My friend and tomato expert, Craig LeHoullier, is another important player when it comes to heirloom preservation. Craig has helped to rediscover and bring available for sale many of the heirlooms we all enjoy growing today.
Growing a Greener World featured High Mowing Organic Seeds of Burlington, VT last season. While we were there, we learned just how much work goes into growing seeds organically. It takes a lot of time, money and effort to produce organic seeds, and the importance of supporting those efforts just can’t be understated.
Seeds grown organically are also less dependent on chemicals for pest and disease resistance, as Tom Stearns of High Mowing explained in a podcast episode a year ago.
Every seed holds more than just the embryo of new life. It also holds the genetic memory of how its parent plant interacted with the environment. I don’t know about you, but I want the seeds for my garden to carry with them a natural resiliency – instead of a chemical dependency.
The takeaway for gardeners: Think about your seed choices and consider saving seeds from your own garden. When you buy, remember that the cost of organic seeds is just another dollar or so, but it helps to sustain businesses committed to growing things in a way that helps, rather than hurts, our environment. Plus, I know I can feel more confident in the quality of those seeds. So, it’s an easy choice for me.
Independent Garden Centers
The crew and I visited two nurseries local to the Austin, TX area to highlight their efforts to persevere in the face of increasing pressure from big box stores. Small businesses like these are an important resource for gardeners, providing quality products and information.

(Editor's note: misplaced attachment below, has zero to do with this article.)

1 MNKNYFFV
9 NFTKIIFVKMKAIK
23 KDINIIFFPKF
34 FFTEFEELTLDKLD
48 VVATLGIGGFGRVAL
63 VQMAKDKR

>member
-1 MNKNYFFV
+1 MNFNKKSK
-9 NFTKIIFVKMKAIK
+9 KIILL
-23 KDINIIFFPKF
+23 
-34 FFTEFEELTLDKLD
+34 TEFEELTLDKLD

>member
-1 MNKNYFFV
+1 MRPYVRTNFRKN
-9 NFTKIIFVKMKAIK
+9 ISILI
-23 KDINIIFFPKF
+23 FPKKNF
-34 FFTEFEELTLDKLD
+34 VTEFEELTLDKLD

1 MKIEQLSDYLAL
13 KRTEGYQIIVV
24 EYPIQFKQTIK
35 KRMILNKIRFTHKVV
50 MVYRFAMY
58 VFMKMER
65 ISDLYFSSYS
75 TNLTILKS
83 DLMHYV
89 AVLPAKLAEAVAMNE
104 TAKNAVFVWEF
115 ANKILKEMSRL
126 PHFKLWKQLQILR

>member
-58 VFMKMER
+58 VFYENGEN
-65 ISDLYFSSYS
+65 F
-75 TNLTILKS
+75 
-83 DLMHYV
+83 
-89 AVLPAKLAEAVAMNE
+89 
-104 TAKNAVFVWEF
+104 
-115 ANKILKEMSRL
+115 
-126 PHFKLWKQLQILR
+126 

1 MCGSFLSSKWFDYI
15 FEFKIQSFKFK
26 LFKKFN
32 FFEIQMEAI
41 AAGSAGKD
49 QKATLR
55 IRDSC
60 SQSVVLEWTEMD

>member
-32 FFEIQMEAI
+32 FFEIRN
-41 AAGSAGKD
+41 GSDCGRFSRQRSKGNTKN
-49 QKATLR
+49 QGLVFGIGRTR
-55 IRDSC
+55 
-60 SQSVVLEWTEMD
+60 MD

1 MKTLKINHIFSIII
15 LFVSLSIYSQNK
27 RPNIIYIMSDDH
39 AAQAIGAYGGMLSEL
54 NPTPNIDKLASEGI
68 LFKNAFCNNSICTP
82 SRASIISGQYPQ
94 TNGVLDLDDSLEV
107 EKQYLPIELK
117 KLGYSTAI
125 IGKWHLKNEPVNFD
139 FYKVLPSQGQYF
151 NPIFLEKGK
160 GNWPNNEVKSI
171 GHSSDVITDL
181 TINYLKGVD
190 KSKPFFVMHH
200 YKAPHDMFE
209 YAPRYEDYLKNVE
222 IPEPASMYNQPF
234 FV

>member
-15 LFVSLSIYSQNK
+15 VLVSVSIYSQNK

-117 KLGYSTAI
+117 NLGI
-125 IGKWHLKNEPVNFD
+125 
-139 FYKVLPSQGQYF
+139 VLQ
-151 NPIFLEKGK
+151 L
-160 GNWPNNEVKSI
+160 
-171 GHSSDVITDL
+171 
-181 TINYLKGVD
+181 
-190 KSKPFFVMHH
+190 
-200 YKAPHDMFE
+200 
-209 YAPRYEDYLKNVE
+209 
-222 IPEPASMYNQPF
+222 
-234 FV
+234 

The big box stores have an important role to play, but it’s the independent nurseries which are most dependent on your success in order to succeed themselves. Garden centers are usually staffed with passionate gardeners who can offer real-world advice for questions on design, installation and identification of pests, weeds or diseases.
These small businesses are working hard to remain competitive in the face of rising costs and lower profit margins. So if they don’t have what you’re looking for, they are more likely to order it for you than a large conglomerate. They need your patronage and support to sustain in an ever-increasing push for big business development.
The takeaway for gardeners: You don’t need to shun the big box stores, but make an effort to support your local independent garden centers. If we won’t invest an extra few dollars to keep these small businesses in the “green”, who will?
Trailblazers and Trendsetters